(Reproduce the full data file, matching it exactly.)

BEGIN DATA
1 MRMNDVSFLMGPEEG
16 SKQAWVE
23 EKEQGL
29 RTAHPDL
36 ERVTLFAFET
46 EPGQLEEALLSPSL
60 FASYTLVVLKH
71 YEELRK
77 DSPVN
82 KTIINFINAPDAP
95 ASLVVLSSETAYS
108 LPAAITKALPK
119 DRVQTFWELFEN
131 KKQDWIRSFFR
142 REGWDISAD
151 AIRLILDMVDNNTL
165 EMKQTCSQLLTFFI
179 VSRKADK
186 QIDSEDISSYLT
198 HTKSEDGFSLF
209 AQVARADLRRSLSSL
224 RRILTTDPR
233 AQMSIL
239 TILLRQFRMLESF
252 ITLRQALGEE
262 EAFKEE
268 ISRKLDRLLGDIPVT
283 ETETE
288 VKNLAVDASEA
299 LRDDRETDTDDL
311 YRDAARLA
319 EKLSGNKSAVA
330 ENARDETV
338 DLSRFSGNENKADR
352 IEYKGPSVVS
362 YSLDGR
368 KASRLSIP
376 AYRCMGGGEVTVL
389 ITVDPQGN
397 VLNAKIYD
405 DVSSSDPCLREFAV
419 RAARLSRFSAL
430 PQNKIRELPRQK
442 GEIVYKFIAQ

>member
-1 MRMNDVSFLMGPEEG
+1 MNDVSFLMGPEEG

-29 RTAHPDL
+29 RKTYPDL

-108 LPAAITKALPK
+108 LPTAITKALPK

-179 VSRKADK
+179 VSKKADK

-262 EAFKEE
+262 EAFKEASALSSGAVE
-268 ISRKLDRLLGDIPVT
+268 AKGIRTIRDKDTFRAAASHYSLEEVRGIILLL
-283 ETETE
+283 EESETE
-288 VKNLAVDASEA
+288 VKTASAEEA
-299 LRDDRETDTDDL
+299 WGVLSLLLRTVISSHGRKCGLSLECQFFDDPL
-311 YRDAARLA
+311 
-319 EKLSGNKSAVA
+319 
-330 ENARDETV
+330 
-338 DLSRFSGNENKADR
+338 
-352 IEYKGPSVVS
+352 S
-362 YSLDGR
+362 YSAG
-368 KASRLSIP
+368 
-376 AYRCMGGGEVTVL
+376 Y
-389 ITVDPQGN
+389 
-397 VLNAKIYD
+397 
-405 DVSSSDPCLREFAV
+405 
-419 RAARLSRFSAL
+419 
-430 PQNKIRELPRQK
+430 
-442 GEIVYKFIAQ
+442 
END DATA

1 MRMNDVSFLMGPEEG
16 SKQAWVE
23 EKEQGL
29 RTAHPDL
36 ERVTLFAFET
46 EPGQLEEALLSPSL
60 FASYTLVVLKH
71 YEELRK
77 DSPVN
82 KTIINFINAPDAP
95 ASLVVLSSETAYS
108 LPAAITKALPK
119 DRVQTFWELFEN
131 KKQDWIRSFFR
142 REGWDISAD
151 AIRLILDMVDNNTL
165 EMKQTCSQLLTFFI
179 VSRKADK
186 QIDSEDISSYLT
198 HTKSEDGFSLF
209 AQVARADLRRSLSSL
224 RRILTTDPR
233 AQMSIL
239 TILLRQFRMLESF
252 ITLRQALGEE
262 EAFKEE
268 ISRKLDRLLGDIPVT
283 ETETE
288 VKNLAVDASEA
299 LRDDRETDTDDL
311 YRDAARLA
319 EKLSGNKSAVA
330 ENARDETV
338 DLSRFSGNENKADR
352 IEYKGPSVVS
362 YSLDGR
368 KASRLSIP
376 AYRCMGGGEVTVL
389 ITVDPQGN
397 VLNAKIYD
405 DVSSSDPCLREFAV
419 RAARLSRFSAL
430 PQNKIRELPRQK
442 GEIVYKFIAQ

>member
-1 MRMNDVSFLMGPEEG
+1 MNDVSFLMGPEEG

-29 RTAHPDL
+29 RKTYPDL

-108 LPAAITKALPK
+108 LPTAITKALPK

-179 VSRKADK
+179 VSKKADK

-262 EAFKEE
+262 EAFKEASALSSGAVE
-268 ISRKLDRLLGDIPVT
+268 AKGIRTIRDKDTFRAAASHYSLEEVRGIILLL
-283 ETETE
+283 EESETE
-288 VKNLAVDASEA
+288 VKTASAEEA
-299 LRDDRETDTDDL
+299 WGVLSLLLRTVISSHGRKCGLSLECQFFDDPL
-311 YRDAARLA
+311 
-319 EKLSGNKSAVA
+319 
-330 ENARDETV
+330 
-338 DLSRFSGNENKADR
+338 
-352 IEYKGPSVVS
+352 S
-362 YSLDGR
+362 YSAG
-368 KASRLSIP
+368 
-376 AYRCMGGGEVTVL
+376 Y
-389 ITVDPQGN
+389 
-397 VLNAKIYD
+397 
-405 DVSSSDPCLREFAV
+405 
-419 RAARLSRFSAL
+419 
-430 PQNKIRELPRQK
+430 
-442 GEIVYKFIAQ
+442 